The verses above (from Romans 5) make it explicitly clear that a New Testament theology of salvation hinges on the belief that Adam’s sin is the origin of the sin nature in mankind. But if God used evolution as the mechanism of creation then Adam is not a real person and therefore his sin is only a figurative expression. This means that any remedy for a figurative origin of sin would itself be only figurative.
How could the literal or real-life crucifixion of Jesus have any effect on that which is rooted in mythology? If Adam wasn’t a real man then what Jesus did on the cross could only have an effect on how we think about death; it would have no effect on death itself. It actually gets worse. In 1 Corinthians 15 Paul writes,
For as in Adam all die, so also in Christ shall all be made alive (verse 22).
He made this assertion in the midst of a discussion about the literalness of the resurrection. If Adam is only a religious symbol then it necessitates that being made alive in Christ is only a symbol as well which actually undermines and even destroys the argument Paul is making! But Paul refuses to end his argument there. In the same chapter/discussion, he says,
Thus it is written, “The first man Adam became a living being; the last Adam became a life giving spirit. But it is not the spiritual that is first but the natural, and then the spiritual. The first man was from the earth, a man of dust; the second man is from heaven…” (verses 45-47).
You cannot have a metaphorical first Adam but a legitimately real second Adam. Right? If the first Adam wasn’t a real person then the second Adam who is real is actually the first Adam. The second (or real first Adam) then becomes the source of sin in the universe. Do all those who pride themselves on their intellect by embracing theistic evolution not realize this?
Obviously, if you don’t believe in the veracity of the Bible then none of this matters. But if you are a churchgoer and believe in Jesus as the Savior while holding to theistic evolution, you truly become the personification of hypocrisy. If you don’t believe sin came into the world through Adam and Eve in the Garden of Eden but that God created us through evolution then why in the world do you believe that anyone benefited anything by the literal shedding of the blood of Jesus of Nazareth?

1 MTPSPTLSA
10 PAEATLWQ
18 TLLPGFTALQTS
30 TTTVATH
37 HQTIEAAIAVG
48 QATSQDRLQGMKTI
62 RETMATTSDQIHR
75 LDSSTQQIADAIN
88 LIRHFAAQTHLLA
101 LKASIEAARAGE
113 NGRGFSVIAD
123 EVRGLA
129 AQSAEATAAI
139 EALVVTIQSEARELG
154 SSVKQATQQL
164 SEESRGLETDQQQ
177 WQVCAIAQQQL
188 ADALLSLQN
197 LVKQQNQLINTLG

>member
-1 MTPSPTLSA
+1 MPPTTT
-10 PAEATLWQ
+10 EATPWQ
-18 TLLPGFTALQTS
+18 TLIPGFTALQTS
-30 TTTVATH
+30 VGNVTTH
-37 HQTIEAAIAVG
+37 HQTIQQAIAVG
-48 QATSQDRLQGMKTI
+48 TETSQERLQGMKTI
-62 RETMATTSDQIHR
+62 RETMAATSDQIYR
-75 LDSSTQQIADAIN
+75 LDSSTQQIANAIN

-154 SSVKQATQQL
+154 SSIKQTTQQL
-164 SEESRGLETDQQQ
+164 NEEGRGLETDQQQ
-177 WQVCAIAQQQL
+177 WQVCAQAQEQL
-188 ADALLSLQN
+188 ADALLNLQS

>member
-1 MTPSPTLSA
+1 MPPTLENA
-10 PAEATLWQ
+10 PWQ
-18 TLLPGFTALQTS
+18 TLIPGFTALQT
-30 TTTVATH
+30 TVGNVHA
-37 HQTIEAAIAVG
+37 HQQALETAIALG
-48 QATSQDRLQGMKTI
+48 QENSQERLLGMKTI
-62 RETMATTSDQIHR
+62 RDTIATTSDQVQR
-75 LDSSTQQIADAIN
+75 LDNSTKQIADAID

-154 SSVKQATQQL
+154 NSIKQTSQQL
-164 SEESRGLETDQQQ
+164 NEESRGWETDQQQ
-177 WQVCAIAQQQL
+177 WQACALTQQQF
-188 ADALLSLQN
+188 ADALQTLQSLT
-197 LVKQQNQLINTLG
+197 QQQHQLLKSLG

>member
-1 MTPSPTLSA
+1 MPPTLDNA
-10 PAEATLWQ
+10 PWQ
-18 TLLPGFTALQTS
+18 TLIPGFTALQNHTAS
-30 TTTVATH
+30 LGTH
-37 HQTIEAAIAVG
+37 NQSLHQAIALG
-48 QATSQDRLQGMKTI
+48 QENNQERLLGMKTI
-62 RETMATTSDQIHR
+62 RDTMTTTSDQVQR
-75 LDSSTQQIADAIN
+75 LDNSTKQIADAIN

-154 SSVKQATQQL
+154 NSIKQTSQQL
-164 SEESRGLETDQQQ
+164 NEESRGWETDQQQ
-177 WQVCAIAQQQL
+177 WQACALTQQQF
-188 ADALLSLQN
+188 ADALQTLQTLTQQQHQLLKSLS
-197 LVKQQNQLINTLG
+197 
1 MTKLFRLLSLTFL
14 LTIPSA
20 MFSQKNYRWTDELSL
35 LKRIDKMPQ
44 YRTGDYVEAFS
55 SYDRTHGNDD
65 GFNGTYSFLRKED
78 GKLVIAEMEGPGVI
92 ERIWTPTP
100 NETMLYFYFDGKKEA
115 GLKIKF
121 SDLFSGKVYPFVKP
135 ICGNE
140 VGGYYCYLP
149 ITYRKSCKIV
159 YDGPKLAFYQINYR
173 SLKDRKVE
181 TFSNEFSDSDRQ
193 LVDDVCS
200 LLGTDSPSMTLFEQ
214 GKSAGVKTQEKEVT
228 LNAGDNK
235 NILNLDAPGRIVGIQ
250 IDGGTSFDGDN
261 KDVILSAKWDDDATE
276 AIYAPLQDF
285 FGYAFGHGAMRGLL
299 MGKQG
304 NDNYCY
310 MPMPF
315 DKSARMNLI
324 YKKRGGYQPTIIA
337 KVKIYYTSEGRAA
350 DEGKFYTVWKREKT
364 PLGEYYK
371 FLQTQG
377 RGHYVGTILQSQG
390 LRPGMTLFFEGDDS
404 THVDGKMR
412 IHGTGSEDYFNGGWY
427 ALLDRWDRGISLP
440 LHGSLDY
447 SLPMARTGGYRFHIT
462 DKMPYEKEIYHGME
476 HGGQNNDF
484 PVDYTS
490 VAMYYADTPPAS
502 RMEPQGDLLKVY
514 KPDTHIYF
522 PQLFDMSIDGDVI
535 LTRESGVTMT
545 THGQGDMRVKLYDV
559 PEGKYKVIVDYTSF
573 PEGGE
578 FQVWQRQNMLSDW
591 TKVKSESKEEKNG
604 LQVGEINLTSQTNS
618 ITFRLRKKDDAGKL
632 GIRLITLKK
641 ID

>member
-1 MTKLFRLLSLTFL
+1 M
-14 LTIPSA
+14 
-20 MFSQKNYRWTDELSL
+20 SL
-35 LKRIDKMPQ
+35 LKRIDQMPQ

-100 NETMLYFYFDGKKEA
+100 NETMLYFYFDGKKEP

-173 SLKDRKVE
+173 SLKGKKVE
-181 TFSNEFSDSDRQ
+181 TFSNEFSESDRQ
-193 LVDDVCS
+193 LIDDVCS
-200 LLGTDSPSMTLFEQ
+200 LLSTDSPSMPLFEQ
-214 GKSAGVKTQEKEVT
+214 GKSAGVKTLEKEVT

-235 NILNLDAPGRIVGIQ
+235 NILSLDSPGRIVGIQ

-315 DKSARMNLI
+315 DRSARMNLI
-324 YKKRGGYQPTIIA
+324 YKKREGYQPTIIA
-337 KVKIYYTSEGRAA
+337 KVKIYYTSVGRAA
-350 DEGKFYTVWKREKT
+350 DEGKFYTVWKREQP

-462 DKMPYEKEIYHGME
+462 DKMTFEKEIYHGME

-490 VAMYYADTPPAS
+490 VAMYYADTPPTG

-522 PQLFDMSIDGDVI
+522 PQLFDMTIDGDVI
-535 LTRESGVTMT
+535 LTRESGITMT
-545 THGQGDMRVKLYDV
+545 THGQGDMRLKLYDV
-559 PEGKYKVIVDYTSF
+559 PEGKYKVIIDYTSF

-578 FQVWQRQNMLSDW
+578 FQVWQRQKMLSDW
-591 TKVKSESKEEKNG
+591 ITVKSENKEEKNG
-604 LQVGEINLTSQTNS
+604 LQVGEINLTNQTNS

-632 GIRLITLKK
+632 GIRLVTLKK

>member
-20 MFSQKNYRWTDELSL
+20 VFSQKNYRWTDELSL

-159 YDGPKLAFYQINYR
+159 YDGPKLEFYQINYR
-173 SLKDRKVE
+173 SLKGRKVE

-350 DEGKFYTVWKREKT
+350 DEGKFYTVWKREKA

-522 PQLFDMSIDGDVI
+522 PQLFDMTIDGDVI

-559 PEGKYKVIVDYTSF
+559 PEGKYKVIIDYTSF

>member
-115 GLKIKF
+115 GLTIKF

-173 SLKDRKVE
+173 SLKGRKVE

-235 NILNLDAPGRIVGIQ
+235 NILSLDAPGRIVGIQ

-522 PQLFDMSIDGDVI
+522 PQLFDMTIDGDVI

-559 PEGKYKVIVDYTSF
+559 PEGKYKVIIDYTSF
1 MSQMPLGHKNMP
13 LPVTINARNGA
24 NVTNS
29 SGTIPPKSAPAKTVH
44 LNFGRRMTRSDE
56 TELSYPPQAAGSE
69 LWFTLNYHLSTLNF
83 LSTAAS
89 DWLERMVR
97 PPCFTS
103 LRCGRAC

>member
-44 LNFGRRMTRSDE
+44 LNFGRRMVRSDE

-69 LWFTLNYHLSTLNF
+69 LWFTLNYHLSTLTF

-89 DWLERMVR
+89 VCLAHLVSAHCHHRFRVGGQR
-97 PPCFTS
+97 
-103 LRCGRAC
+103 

If Genesis 1-3 is religious mythology then where exactly does the Bible begin to reflect real-life history? If you can’t answer that, then why are you attending church and calling yourself a Christian? Why would you even want to be saved by a Man who when asked about his view on divorce went all the way back to Genesis 2:24 about Adam and Eve saying “What therefore God has joined together, let not man separate” (Matthew 19:6)? Do you see just how grotesque the gospel becomes when evolution becomes the mechanism of choice by God in creation?
It’s nothing that anyone would desire. Why turn to a Man who died a bloody death on a Roman cross thousands of years ago to save you from your sin nature if sin has always been inherent in the universe? If sin had no existential beginning then it can have no existential end. The crucifixion is then nothing more than a divine gesture of God accommodating “sinners.”
If you think it’s just a few people sitting in the pews who think this way, then think again. The following is an excerpt from the official website of the United Methodist Church:
“The denomination’s official statement on Science and Technology says, ‘We find that science’s descriptions of cosmological, geological, and biological evolution are not in conflict with theology.’”
I beg to differ.